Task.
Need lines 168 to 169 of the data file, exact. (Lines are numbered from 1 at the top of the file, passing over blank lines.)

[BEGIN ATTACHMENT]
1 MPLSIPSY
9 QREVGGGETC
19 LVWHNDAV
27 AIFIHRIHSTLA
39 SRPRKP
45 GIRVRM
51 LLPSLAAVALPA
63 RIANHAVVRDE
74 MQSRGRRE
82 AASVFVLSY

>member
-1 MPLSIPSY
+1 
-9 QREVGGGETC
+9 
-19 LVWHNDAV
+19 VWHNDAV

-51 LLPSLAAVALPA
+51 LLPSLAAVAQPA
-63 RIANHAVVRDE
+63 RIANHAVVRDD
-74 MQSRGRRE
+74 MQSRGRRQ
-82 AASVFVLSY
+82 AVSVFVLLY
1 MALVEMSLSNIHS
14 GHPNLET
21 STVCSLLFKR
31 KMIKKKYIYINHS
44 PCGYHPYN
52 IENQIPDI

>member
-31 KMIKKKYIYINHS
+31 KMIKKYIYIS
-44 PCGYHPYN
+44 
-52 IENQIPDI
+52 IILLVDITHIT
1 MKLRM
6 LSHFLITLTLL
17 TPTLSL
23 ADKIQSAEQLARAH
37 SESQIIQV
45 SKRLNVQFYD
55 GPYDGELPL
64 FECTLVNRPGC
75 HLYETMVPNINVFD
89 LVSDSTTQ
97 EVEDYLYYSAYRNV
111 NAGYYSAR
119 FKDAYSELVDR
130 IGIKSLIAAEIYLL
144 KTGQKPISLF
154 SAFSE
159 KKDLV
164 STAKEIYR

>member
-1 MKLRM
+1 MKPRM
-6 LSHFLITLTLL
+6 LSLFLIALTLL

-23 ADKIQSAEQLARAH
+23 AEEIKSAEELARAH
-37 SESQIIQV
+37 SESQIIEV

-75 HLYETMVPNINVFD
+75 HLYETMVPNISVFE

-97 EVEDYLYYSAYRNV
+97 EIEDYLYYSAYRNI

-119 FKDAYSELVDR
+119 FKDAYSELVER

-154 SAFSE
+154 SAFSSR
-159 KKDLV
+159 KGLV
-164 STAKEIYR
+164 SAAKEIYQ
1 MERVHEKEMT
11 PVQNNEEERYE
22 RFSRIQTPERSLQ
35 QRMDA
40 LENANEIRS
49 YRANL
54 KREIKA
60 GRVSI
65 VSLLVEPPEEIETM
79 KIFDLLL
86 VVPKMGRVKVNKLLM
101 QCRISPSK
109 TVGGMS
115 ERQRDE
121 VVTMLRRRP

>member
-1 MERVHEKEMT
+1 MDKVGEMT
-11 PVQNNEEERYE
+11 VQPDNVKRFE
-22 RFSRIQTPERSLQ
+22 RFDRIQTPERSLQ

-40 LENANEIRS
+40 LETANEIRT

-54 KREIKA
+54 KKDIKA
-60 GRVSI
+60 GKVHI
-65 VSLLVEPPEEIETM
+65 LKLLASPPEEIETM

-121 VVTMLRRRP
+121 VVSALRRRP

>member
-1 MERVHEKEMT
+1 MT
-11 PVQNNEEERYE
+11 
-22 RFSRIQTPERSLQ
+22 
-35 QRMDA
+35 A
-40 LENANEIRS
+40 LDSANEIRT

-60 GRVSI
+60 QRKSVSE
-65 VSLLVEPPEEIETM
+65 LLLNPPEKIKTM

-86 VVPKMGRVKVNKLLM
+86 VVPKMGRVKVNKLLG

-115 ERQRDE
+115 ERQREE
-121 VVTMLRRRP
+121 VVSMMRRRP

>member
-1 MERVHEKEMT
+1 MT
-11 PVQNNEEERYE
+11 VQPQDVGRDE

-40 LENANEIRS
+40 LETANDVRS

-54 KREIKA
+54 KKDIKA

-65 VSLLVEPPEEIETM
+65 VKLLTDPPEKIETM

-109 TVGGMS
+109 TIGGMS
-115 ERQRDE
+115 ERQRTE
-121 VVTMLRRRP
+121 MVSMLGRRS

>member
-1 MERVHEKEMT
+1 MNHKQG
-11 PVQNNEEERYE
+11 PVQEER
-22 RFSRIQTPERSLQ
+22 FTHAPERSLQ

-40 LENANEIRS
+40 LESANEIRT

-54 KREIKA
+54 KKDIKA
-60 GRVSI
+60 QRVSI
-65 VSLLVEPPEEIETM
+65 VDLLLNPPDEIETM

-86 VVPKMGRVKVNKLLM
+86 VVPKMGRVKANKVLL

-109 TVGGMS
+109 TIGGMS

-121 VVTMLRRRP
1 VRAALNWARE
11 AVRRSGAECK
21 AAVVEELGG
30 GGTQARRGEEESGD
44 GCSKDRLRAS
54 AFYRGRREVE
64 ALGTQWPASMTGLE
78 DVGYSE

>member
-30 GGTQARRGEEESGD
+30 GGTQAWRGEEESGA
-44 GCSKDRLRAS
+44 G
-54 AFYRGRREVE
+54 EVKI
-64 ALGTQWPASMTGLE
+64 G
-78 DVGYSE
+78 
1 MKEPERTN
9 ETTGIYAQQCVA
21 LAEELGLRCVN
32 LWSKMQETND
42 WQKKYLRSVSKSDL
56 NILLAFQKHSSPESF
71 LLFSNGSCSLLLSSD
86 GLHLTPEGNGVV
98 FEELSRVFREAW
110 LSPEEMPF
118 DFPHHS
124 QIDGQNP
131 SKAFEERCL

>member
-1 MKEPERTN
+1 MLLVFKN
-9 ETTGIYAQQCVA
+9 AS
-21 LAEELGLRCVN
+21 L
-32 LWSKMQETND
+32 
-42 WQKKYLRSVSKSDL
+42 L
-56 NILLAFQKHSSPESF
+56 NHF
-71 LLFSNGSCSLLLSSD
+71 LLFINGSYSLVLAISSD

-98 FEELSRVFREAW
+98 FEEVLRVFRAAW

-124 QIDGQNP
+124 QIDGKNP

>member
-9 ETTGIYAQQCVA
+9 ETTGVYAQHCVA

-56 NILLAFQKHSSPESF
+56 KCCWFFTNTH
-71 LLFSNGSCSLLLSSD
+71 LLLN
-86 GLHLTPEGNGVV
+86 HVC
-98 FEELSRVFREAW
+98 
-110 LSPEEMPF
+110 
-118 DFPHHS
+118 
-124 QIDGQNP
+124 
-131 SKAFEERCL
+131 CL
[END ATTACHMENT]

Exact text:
1 VRAALNWARE
11 AVRRSGAECK